Detecting an aortic dissection can be tricky because the symptoms are similar to those of a variety of health problems. Doctors often suspect an aortic dissection if the following signs and symptoms are present:
- Sudden tearing or ripping chest pain
- Widening of the aorta on chest X-ray
- Blood pressure difference between right and left arms
Although these signs and symptoms suggest aortic dissection, more-sensitive imaging techniques are usually needed. Frequently used imaging procedures include:
Oct. 28, 2014
- Transesophageal echocardiogram (TEE). This test uses high-pitched sound waves to produce an image of the heart. A TEE is a special type of echocardiogram in which an ultrasound probe is inserted through the esophagus. The ultrasound probe is placed close to the heart and the aorta, providing a clearer picture of your heart than would a regular echocardiogram.
- Computerized tomography (CT) scan. CT scanning generates X-rays to produce cross-sectional images of the body. A CT of the chest is used to diagnose an aortic dissection, possibly with an injected contrast liquid. Contrast makes the heart, aorta and other blood vessels more visible on the CT pictures.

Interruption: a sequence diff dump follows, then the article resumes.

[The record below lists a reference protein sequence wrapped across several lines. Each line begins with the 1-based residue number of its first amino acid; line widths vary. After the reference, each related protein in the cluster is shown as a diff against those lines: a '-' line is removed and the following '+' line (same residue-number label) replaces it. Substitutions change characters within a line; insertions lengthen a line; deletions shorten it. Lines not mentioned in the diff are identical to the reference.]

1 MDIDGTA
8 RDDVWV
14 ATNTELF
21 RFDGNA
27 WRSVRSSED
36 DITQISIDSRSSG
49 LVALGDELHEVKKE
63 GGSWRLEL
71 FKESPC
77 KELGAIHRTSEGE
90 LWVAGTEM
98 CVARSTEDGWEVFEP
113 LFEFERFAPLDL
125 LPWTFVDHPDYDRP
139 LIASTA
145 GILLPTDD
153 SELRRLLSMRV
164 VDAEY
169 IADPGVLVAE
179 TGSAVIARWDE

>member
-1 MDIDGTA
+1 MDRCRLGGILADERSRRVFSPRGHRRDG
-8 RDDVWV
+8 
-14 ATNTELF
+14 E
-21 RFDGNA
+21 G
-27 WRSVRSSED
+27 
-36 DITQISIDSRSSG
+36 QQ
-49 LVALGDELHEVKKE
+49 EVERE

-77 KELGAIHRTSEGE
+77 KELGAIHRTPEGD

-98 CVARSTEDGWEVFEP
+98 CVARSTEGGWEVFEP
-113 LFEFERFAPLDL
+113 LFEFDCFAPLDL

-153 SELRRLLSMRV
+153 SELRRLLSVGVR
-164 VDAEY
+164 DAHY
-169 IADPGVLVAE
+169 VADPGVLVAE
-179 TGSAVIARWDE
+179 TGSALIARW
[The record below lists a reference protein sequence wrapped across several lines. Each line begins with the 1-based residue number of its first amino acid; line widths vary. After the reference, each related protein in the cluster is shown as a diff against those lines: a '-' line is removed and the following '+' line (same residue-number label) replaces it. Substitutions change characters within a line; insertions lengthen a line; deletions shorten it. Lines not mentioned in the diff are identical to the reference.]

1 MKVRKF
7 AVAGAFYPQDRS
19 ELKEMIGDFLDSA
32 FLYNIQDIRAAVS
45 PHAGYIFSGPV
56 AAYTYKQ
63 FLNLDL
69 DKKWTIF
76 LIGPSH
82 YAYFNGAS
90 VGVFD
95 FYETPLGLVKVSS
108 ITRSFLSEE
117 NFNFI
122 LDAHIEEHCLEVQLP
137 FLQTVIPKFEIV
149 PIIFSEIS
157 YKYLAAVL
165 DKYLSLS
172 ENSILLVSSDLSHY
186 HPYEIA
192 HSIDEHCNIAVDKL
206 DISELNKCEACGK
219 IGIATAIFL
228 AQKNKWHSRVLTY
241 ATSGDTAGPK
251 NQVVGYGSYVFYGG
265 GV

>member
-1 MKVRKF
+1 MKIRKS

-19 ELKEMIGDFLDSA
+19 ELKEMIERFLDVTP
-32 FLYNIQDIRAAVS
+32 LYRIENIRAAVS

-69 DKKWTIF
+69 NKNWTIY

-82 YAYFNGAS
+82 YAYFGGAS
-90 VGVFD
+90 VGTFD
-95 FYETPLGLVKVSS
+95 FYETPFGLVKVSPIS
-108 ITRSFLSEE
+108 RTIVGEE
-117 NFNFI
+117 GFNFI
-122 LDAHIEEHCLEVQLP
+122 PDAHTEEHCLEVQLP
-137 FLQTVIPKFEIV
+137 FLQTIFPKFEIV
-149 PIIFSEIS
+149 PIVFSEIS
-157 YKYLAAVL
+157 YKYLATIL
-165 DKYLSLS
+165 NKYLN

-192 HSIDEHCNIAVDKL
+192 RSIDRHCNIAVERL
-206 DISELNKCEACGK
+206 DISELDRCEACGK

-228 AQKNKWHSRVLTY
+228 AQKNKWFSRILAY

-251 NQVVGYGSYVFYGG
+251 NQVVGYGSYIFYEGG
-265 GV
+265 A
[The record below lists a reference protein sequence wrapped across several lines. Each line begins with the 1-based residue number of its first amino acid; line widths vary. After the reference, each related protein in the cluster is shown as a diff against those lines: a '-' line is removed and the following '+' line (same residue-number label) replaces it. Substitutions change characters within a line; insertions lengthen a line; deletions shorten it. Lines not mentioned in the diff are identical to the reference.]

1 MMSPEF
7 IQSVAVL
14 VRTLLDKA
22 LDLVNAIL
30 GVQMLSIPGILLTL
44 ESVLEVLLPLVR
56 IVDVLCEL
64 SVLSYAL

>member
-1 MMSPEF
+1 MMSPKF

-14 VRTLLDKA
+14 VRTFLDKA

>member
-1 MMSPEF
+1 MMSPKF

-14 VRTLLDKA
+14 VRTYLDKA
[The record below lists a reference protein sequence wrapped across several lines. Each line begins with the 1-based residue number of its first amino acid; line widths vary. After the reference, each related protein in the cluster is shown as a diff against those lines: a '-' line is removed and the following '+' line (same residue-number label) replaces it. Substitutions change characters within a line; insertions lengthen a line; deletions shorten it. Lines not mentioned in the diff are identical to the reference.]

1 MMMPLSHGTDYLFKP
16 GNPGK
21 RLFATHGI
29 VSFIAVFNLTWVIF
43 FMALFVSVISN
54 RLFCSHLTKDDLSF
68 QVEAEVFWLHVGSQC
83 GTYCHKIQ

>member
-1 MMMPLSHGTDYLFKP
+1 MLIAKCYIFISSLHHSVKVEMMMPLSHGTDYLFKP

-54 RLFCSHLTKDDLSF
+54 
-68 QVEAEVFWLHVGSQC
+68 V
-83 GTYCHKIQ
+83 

- Magnetic resonance angiogram (MRA). An MRI uses a magnetic field and pulses of radio wave energy to make pictures of the body. An MRA uses this technique to look at blood vessels.
- Manning WJ. Clinical manifestations and diagnosis of aortic dissection. http://www.uptodate.com/home. Accessed Sept. 8, 2014.
- Manning WJ. Management of aortic dissection. http://www.uptodate.com/home. Accessed Sept. 8, 2014.
- AskMayoExpert. Thoracic aortic aneurysm and dissection. Rochester, Minn.: Mayo Foundation for Medical Education and Research; 2014.
- JCS Joint Working Group. Guidelines for diagnosis and treatment of aortic aneurysm and aortic dissection. Circulation Journal. 2013;77:789.
- Prevention: What you can do. Centers for Disease Control and Prevention. http://www.cdc.gov/heartdisease/what_you_can_do.htm. Accessed Sept. 8, 2014.